- Moody's Investor Service is slashing its global vehicle sales forecast due to the coronavirus outbreak reducing demand and disrupting automotive supply chains.
- Its revised forecast includes global auto sales to slump 2.5% in 2020 from 0.9% previously expected.
- The new forecast is based on the spread of the coronavirus being contained by the end of the first quarte
Moody's Investor Service is slashing its global vehicle sales forecast as the coronavirus outbreak reduces demand and disrupts automotive supply chains.
The firm now expects global auto sales to slump 2.5% in 2020 instead of a 0.9% drop previously expected. Moody's cited the COVID-19 epidemic as well as stricter emissions regulations for the overall decline in vehicle sales from 90.3 million to 88 million.
"Cautious consumers are steering clear of crowded areas, including auto dealerships, while corporate demand for vehicles is weakening as broader economic uncertainties cause companies to scale back capital spending," Moody's said in a report Wednesday regarding China.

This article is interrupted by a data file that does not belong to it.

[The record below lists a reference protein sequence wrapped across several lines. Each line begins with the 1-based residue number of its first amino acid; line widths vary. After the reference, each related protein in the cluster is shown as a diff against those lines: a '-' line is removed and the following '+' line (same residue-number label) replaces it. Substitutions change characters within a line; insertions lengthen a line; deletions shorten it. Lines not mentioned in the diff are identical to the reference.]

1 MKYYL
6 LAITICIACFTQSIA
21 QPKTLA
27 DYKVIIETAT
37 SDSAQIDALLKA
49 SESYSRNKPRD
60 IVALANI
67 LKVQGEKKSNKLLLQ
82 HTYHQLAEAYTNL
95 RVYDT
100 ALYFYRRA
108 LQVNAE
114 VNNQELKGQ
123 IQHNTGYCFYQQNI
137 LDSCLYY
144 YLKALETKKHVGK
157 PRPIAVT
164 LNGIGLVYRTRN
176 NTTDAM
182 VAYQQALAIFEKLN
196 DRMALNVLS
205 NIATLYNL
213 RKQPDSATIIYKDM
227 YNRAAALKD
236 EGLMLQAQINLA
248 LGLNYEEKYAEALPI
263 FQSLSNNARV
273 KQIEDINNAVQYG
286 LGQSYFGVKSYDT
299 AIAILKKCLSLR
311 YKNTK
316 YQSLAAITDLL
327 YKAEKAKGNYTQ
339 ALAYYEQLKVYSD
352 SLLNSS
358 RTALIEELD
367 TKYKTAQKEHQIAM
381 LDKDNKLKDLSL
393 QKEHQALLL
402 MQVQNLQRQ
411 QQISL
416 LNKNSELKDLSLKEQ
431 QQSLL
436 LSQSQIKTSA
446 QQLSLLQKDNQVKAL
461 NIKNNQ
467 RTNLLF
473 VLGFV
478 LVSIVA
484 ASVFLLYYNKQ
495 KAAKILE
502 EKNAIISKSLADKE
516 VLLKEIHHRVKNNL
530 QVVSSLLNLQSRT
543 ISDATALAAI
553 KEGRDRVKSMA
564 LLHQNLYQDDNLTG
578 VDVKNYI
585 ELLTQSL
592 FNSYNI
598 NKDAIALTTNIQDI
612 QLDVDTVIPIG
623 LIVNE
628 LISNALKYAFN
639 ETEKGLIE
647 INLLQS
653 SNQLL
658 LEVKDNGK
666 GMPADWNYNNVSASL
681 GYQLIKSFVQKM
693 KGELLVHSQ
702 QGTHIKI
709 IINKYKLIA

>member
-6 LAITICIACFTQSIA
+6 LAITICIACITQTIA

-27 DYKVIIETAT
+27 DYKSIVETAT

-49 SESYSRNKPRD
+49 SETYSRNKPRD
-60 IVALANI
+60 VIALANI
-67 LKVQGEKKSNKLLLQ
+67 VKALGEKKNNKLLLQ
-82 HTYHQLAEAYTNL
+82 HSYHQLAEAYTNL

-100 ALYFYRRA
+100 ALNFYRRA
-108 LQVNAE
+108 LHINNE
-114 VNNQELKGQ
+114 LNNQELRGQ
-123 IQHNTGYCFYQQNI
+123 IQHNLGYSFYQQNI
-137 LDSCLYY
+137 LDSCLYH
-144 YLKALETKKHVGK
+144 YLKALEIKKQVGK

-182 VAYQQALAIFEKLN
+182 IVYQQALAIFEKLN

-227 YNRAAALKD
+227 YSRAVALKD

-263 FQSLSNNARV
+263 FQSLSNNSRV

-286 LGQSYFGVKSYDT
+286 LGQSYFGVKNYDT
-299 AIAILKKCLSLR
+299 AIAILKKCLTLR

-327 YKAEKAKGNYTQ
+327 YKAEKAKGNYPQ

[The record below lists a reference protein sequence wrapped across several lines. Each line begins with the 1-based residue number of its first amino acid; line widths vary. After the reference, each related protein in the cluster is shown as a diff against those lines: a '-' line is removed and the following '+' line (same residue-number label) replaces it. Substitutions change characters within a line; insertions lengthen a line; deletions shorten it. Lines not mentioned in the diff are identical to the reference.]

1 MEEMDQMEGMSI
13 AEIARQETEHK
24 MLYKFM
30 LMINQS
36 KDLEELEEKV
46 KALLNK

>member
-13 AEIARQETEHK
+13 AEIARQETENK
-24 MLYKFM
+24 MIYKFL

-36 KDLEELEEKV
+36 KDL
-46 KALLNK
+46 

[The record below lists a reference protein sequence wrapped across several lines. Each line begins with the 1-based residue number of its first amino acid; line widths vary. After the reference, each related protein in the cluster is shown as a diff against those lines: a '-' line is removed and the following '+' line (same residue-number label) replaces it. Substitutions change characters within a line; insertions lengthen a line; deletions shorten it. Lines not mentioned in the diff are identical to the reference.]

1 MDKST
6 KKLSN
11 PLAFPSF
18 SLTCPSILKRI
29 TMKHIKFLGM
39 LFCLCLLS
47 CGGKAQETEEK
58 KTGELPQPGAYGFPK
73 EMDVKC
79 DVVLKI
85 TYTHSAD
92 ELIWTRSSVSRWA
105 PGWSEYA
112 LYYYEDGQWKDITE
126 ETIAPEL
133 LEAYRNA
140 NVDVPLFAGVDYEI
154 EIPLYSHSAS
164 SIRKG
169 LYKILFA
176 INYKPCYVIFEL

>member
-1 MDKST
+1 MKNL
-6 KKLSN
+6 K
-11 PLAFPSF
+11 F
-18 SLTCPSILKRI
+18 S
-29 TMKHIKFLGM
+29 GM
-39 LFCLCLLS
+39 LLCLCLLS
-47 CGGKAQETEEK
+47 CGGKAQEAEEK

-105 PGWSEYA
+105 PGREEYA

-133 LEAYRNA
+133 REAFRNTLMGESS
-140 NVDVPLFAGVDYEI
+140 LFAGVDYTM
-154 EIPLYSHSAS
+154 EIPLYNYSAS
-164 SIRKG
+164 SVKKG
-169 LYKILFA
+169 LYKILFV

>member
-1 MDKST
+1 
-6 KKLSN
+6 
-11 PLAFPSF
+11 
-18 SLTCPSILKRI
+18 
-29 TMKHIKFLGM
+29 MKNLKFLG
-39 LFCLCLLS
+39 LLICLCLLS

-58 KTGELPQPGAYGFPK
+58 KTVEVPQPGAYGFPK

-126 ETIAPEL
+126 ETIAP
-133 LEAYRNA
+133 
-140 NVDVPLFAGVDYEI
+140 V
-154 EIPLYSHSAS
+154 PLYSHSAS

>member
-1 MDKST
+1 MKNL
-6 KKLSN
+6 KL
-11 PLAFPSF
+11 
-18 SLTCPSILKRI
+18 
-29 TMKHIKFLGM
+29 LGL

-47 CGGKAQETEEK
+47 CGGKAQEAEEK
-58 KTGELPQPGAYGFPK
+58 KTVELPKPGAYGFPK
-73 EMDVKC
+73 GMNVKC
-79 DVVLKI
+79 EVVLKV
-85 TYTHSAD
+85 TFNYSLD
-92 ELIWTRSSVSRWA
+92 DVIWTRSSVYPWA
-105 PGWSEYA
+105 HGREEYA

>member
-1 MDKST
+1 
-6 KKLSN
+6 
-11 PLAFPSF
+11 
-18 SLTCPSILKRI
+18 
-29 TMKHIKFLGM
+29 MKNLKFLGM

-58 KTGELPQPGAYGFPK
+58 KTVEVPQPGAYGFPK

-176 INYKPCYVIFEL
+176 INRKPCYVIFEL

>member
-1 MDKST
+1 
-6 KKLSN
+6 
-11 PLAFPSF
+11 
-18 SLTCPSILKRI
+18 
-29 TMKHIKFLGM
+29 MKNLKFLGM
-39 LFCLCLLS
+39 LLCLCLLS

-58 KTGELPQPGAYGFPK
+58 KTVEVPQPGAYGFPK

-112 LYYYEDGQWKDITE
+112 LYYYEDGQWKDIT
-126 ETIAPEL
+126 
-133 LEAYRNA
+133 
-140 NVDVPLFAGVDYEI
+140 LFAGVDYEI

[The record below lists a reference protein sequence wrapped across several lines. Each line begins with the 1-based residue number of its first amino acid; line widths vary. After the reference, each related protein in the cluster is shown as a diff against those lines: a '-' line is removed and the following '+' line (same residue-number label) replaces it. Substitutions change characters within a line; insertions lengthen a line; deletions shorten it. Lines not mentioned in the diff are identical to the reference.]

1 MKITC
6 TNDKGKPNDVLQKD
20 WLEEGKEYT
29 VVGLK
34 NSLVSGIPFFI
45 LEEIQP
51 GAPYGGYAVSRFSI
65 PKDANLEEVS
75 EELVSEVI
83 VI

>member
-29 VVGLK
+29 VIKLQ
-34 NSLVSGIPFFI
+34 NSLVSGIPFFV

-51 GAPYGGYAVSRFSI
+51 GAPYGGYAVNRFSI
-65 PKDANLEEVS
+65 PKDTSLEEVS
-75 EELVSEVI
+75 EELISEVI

The new forecast projects sales declines of 2.9% in China, 4% in Western Europe and 1.2% for the U.S. Moody's new forecast assumes the outbreak is contained by the end of the first quarter, "allowing for the resumption of normal economic activity in second quarter," according to Moody's.
Moody's, which forecasts global GDP growth of 2.4% in 2020, said its outlook for the automotive industry "remains negative." Global vehicle sales dropped 4.6% in 2019, according to the firm.
Moody's said it would consider returning to a stable outlook if it expected global light-vehicle sales to recover to at least 1% over the next 12 to 18 months. That's in addition to the auto industry improving pricing and "at least stable capacity utilization."
Read CNBC's live updates to see the latest news on the COVID-19 outbreak.